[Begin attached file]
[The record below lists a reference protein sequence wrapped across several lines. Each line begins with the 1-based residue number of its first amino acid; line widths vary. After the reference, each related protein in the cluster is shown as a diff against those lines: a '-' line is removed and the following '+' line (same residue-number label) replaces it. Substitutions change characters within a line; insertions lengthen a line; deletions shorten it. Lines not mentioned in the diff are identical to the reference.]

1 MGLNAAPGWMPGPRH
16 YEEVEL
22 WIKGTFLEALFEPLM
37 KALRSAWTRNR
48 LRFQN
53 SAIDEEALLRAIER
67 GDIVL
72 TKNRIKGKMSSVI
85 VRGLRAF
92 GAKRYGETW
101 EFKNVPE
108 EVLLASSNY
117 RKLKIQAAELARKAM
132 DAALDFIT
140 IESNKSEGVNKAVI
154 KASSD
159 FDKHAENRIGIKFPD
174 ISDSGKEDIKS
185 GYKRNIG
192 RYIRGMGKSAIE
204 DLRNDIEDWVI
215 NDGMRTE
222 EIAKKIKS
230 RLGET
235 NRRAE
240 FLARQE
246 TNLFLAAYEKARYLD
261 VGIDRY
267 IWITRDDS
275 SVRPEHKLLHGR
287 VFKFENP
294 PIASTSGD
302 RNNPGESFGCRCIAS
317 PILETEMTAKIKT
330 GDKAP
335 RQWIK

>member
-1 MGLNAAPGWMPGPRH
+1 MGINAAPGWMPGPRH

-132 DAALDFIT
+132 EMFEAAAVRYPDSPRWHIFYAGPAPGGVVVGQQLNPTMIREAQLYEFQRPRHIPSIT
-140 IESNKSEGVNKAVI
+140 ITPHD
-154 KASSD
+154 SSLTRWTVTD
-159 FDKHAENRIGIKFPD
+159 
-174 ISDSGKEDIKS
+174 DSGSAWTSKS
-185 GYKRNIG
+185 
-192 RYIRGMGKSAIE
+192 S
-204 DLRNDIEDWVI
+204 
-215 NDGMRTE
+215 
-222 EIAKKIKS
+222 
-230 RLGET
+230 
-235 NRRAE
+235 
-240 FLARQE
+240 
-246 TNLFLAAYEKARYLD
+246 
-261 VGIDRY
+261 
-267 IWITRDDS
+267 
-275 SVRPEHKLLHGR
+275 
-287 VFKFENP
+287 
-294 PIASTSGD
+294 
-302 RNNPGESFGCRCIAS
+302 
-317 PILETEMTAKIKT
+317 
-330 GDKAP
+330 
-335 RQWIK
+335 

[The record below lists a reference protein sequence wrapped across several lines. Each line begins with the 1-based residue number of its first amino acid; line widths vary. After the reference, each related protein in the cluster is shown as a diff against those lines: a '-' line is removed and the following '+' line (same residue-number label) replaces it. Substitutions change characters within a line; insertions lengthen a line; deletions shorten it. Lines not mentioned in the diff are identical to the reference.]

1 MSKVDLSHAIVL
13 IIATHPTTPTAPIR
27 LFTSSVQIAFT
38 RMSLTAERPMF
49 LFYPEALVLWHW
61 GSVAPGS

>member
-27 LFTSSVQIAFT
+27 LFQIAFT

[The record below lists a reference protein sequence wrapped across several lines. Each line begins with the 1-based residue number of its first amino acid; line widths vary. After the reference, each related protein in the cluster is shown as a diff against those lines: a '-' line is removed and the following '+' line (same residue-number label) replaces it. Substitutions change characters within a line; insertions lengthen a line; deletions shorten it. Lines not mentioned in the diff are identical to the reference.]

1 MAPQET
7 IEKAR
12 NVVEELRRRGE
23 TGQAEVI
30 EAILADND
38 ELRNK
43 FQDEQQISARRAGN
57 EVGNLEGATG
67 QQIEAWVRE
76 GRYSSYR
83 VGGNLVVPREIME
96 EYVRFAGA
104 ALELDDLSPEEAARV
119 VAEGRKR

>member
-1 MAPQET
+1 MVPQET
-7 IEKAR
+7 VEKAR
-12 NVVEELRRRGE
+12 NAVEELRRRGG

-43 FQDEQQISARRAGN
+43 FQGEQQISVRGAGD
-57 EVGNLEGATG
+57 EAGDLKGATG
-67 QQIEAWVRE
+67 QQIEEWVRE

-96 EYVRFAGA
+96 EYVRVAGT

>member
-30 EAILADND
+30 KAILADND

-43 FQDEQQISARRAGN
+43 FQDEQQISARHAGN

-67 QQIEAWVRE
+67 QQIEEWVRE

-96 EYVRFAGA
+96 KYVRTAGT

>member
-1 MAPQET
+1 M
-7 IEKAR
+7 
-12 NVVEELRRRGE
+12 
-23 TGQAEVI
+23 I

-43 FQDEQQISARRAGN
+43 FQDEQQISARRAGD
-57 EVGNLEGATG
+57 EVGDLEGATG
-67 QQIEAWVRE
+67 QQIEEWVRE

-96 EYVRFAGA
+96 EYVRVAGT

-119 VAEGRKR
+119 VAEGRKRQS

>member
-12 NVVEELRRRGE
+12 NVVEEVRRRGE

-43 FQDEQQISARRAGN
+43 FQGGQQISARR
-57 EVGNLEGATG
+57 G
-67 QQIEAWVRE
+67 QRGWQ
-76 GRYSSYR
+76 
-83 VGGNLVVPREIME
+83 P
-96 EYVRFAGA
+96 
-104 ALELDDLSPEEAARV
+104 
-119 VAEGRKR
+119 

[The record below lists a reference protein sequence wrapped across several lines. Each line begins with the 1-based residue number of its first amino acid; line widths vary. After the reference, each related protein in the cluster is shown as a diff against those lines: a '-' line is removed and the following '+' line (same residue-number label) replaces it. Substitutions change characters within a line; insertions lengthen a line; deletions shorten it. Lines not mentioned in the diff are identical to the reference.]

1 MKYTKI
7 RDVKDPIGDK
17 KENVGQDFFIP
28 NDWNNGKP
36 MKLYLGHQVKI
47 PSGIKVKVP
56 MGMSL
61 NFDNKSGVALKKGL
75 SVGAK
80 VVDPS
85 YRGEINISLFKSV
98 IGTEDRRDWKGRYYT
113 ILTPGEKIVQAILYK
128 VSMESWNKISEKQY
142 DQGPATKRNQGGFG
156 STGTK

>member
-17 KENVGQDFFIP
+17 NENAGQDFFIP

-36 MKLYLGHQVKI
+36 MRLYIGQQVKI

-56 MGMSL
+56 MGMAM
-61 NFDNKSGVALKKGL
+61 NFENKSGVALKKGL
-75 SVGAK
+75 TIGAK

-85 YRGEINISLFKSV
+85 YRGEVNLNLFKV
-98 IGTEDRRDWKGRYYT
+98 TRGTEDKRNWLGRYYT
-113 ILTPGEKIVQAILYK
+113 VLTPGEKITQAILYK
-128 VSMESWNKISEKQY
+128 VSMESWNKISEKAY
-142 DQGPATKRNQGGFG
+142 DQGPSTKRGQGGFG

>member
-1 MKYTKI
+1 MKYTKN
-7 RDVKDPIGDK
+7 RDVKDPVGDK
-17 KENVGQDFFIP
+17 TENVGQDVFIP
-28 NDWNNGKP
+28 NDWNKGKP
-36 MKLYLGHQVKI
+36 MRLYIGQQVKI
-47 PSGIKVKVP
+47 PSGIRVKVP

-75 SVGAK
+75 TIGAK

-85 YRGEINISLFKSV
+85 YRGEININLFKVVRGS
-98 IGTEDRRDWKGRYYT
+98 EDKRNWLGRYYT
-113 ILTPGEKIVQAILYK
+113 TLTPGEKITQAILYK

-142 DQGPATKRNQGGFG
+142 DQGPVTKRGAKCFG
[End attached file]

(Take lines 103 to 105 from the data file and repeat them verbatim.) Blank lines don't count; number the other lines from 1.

38 ELRNK
43 FQDEQQISARRAGN
57 EVGNLEGATG